Innovation can arrive in strange and complex ways. New technologies and the products realized by them can make us both turn and scratch our heads. And perhaps the best way to make the public aware of a new technological development, is to design something that’s – well – just a little bit weird. Like BOTTER and Reebok’s Venus Comb Murex Shell Sneaker.
Part vintage Reebok football sneaker, part thing from the deep, this somewhat unsettling new shoe is 3D-printed using a new process developed by HP called Multi Jet Fusion Technology. Unveiled at BOTTER’s FW23 presentation at Paris Fashion Week, it embodies the Paris-based brand’s “Caribbean Couture” spirit in both its shell-like silhouette and its ocean-inspired colors.
BOTTER is the creative expression of its founders, Lisi Herrebrugh and Rushemy Botter. Botter was born in Curaçao in the Caribbean, and the island’s oceanic identity weaves its way into their collections. This isn’t the first time BOTTER has designed footwear that turns heads. There was the “Banker” shoe which featured whole Nike VaporMax or adidas football cleats sitting on a flatted Derby. And just last year, it cast water-like resin molds around the mid and outsoles of shoes.
Keeping things sea-inspired, this latest creation is modeled on the Murex shell that the goddess Venus used to comb her hair. (Although a quick glance might remind you more of fish gills or even one of fungal-infected humans on The Last of Us – it’s an acquired taste whichever way you look at it.)
Footwear manufacturing usually creates a lot of waste, and plenty of nasty chemicals are used in the gluing process. The goal of 3D-printing this shoe with HP was to prevent the production of excess waste. Shoes are made to order so there won’t be the problem of deadstock post-sale. TPU is the main material used to create those layered fronds although BOTTER and Reebok haven’t been explicit about what that consists of; whether it’s biodegradable or recycled.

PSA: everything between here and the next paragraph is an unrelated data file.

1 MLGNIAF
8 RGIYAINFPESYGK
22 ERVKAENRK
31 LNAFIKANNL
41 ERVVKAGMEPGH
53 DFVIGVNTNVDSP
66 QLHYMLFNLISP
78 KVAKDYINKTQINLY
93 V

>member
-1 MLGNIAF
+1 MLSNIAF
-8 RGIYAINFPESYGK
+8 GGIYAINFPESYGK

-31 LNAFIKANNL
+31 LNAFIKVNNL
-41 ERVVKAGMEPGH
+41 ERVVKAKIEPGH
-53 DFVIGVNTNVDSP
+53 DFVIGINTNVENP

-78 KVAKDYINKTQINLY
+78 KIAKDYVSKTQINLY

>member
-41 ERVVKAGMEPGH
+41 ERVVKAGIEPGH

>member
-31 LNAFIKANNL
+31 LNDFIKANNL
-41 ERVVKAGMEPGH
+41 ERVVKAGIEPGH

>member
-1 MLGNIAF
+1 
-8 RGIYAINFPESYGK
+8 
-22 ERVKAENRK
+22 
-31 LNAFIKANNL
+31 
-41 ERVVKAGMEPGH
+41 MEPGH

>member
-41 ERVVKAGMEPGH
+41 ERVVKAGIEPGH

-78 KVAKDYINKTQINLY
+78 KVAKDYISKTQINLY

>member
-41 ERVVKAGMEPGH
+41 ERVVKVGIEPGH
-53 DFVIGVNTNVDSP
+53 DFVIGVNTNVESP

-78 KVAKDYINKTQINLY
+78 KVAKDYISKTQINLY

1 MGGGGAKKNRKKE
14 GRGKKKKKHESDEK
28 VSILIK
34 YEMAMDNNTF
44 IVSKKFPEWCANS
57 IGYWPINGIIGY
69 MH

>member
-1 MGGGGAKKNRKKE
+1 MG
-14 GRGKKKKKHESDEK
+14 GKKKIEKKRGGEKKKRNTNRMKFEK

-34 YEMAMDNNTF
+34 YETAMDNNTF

It seems a little bit contradictory to make a shoe with technology that reduces excess waste, using a design that is over-excessive in its materials use. The shoe extends way past the wearer’s feet and is stacked so high that it almost looks like two shoes in one. 3D-printing could play a key part in how brands design sustainable products in the future, but we might also need to cut back our excessive consumption for it to make any real difference.
Commenting on the partnership, Herrebrugh and Botter say: “The Reebok x BOTTER Sneaker is an opening of a wonderful project. The new partnership with HP 3D Printing aims to create a product that sits at the intersection of innovation, sustainability and luxury and this is just the first step.”
The Caribbean isn’t just a source of aesthetic inspiration for BOTTER: “As a brand whose DNA directly rises from one of the world’s most biologically diverse marine regions, BOTTER does not bear to witness the pollution of the ocean, setting targets to embrace and preserve nature in all its forms.” Last year, BOTTER launched the Coral Reef Farm on Curaçao, to fight against the global bleaching problem of coral reefs. A percentage of profits from its collections will go into this scheme. It also soon aims to design 80 percent of its collection with sustainable ocean waste plastic materials sourced by Parley.
Our heads have been turned by BOTTER and Reebok’s Venus Comb Murex Shell Sneaker. But can they keep our attention by finding other, more sustainable ways to utilize the innovative HP printing technology?
[Images courtesy of Patrick Kenawy/Highsnobiety]